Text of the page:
Saturday, August 9, 2014

Twentieth Century Egypt in Isaiah 19

The building of the Aswan High Dam, was a project promoted by Colonel Nasser, the soldier turned politician, who helped to oust King Farouk in a military coup in 1952. He became Prime Minister of Egypt in 1954. Because he accepted military support from Communist Bloc nations, in 1956 the USA and Great Britain withdrew offers made the previous year to build the dam.

Nasser then nationalised the Suez Canal and blocked Israeli ships from using it. Israel invaded Egypt, and Great Britain and France sent in troops to "protect the Canal Zone." But pressure from the UN and USA forced them to withdraw leaving Nasser triumphant and in charge of the Canal.

Because of the tensions the World Bank refused to fund the dam and the USSR provided the money and know-how for the dam, which Nasser claimed would revolutionise and enrich Egyptian society. To repay the loan from the USSR, Egypt was required to turn over all revenues from the Suez Canal to the USSR. The High Dam is up-river from another smaller dam, the Aswan Dam, completed in 1902. The High Dam is a massive earth and rockfill structure, 3 miles long and 350 feet high. Lake Nasser, formed by the dam, is 300 miles long and 6 miles wide. The Temples of Abu Simbel, built by Pharaoh Ramses II in the 1200's BC near the river bank, had to be moved to higher ground during the construction.

A special feature entitled "Dam Dream Turns Sour" was published in the Melbourne "Herald" a number of years ago. It included the following statement:

"The Egyptians have at last acknowledged that something is very wrong with the Aswan High Dam. The gigantic project which brought the world to the brink of atomic war in the 1950's is now the subject of a million-dollar survey into its environmental effects on the Nile. The dam has created grave problems."

Ironically, among the thousands engaged on the Nile survey are many American biologists and chemists.

What went wrong? The flooding of the Nile used to bring millions of tonnes of silt on to the arable land along the banks of the Nile and into the Nile Delta area where the river discharged in to the Mediterranean Sea. Today most if this is trapped in the dam at Aswan, while the Mediterranean which used to be kept at bay by the full force of the river, and the fresh silt deposits every year, is eating up the coastline around the delta.

The loss of a nutrient supply from the river has killed the sardine industry in the South East Mediterranean Sea. The stagnant waters in the Nile Delta area at the entrance to the Sea have encouraged a plague of disease-bearing snails called "bilharzia" here and in the irrigation canals. The dam has halted the yearly supply of silt that farmers relied upon to fertilise their crops and brick-builders used to make their bricks. It has hastened the flow of peasants from the countryside to the towns, where their sprawling shanty towns compete with valuable agricultural land. The sardine industry, cotton industry and agriculture of the Nile valley have all been damaged by the damming of the water, and there have been no great advantages to offset these losses.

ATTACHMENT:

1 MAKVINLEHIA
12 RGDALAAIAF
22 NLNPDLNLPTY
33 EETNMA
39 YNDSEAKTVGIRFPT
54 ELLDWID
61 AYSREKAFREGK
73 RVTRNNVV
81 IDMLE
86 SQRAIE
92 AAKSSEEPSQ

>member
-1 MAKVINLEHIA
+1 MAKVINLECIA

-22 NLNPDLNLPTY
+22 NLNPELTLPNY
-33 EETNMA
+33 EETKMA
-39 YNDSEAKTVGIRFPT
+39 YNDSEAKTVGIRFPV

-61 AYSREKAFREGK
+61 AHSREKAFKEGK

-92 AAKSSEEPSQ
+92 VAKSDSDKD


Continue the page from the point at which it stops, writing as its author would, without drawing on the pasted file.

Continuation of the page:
Isaiah 19 verses 5-10 describe exactly what happened after the Dam was built, and what it describes again can not apply to anything in Ancient Egyptian history, it was not until the Dam was built that the Nile ever failed Egypt so drastically.

"And the waters shall fail from the sea, and the river shall be wasted and dried up.  And they shall turn the rivers far away; and the brooks of defence shall be emptied and dried up: the reeds and flags shall wither.  The paper reeds by the brooks, by the mouth of the brooks, and every thing sown by the brooks, shall wither, be driven away, and be no more.  The fishers also shall mourn, and all they that cast angle into the brooks shall lament, and they that spread nets upon the waters shall languish.  Moreover they that work in fine flax, and they that weave networks, shall be confounded.  And they shall be broken in the purposes thereof, all that make sluices and ponds for fish."

And I think the "Cruel Lord" mentioned earlier in the chapter is Colonel Nasser. Verses 11 and on are a message for the leadership of Egypt and their advisers, then it alludes to the Yom Kippur War, but eventually the tone of the Chapter changes towards The Millennium and/or the New Heaven and New Earth.

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